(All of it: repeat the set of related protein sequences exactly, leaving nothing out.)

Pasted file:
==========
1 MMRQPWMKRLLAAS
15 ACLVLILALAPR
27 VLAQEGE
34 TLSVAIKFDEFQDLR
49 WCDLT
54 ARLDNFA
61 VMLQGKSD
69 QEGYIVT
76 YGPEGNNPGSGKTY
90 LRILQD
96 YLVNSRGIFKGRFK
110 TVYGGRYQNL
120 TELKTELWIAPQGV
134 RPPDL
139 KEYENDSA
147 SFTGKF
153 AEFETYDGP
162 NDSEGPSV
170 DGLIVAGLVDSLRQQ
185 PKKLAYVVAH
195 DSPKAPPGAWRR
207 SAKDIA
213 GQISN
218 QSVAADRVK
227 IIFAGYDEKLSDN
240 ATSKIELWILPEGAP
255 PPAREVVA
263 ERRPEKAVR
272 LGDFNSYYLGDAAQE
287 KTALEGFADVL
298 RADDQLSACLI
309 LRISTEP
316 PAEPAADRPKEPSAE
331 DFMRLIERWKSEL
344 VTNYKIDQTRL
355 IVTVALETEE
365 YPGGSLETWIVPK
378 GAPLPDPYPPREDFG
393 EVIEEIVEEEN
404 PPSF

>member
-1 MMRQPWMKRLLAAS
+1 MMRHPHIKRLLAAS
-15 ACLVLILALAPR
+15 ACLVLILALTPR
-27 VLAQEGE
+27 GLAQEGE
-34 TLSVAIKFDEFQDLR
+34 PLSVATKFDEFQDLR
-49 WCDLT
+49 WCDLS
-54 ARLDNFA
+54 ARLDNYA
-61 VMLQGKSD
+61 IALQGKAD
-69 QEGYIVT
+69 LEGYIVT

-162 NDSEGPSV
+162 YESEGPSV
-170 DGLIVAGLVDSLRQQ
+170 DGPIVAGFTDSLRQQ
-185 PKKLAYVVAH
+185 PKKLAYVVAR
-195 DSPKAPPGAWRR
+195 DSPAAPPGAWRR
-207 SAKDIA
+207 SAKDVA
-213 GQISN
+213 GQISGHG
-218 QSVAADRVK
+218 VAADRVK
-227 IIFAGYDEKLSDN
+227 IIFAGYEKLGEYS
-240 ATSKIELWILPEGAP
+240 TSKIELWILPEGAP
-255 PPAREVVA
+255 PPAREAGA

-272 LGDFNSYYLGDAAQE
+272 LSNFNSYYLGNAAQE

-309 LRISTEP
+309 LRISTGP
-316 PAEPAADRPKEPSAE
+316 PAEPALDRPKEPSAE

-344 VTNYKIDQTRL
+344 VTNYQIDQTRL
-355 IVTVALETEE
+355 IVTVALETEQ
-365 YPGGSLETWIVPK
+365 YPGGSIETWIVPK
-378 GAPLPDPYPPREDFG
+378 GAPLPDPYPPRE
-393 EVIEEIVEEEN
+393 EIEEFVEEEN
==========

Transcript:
1 MMRQPWMKRLLAAS
15 ACLVLILALAPR
27 VLAQEGE
34 TLSVAIKFDEFQDLR
49 WCDLT
54 ARLDNFA
61 VMLQGKSD
69 QEGYIVT
76 YGPEGNNPGSGKTY
90 LRILQD
96 YLVNSRGIFKGRFK
110 TVYGGRYQNL
120 TELKTELWIAPQGV
134 RPPDL
139 KEYENDSA
147 SFTGKF
153 AEFETYDGP
162 NDSEGPSV
170 DGLIVAGLVDSLRQQ
185 PKKLAYVVAH
195 DSPKAPPGAWRR
207 SAKDIA
213 GQISN
218 QSVAADRVK
227 IIFAGYDEKLSDN
240 ATSKIELWILPEGAP
255 PPAREVVA
263 ERRPEKAVR
272 LGDFNSYYLGDAAQE
287 KTALEGFADVL
298 RADDQLSACLI
309 LRISTEP
316 PAEPAADRPKEPSAE
331 DFMRLIERWKSEL
344 VTNYKIDQTRL
355 IVTVALETEE
365 YPGGSLETWIVPK
378 GAPLPDPYPPREDFG
393 EVIEEIVEEEN
404 PPSF

>member
-1 MMRQPWMKRLLAAS
+1 MMRHPHIKRLLAAS
-15 ACLVLILALAPR
+15 ACLVLILALTPR
-27 VLAQEGE
+27 GLAQEGE
-34 TLSVAIKFDEFQDLR
+34 PLSVATKFDEFQDLR
-49 WCDLT
+49 WCDLS
-54 ARLDNFA
+54 ARLDNYA
-61 VMLQGKSD
+61 IALQGKAD
-69 QEGYIVT
+69 LEGYIVT

-162 NDSEGPSV
+162 YESEGPSV
-170 DGLIVAGLVDSLRQQ
+170 DGPIVAGFTDSLRQQ
-185 PKKLAYVVAH
+185 PKKLAYVVAR
-195 DSPKAPPGAWRR
+195 DSPAAPPGAWRR
-207 SAKDIA
+207 SAKDVA
-213 GQISN
+213 GQISGHG
-218 QSVAADRVK
+218 VAADRVK
-227 IIFAGYDEKLSDN
+227 IIFAGYEKLGEYS
-240 ATSKIELWILPEGAP
+240 TSKIELWILPEGAP
-255 PPAREVVA
+255 PPAREAGA

-272 LGDFNSYYLGDAAQE
+272 LSNFNSYYLGNAAQE

-309 LRISTEP
+309 LRISTGP
-316 PAEPAADRPKEPSAE
+316 PAEPALDRPKEPSAE

-344 VTNYKIDQTRL
+344 VTNYQIDQTRL
-355 IVTVALETEE
+355 IVTVALETEQ
-365 YPGGSLETWIVPK
+365 YPGGSIETWIVPK
-378 GAPLPDPYPPREDFG
+378 GAPLPDPYPPRE
-393 EVIEEIVEEEN
+393 EIEEFVEEEN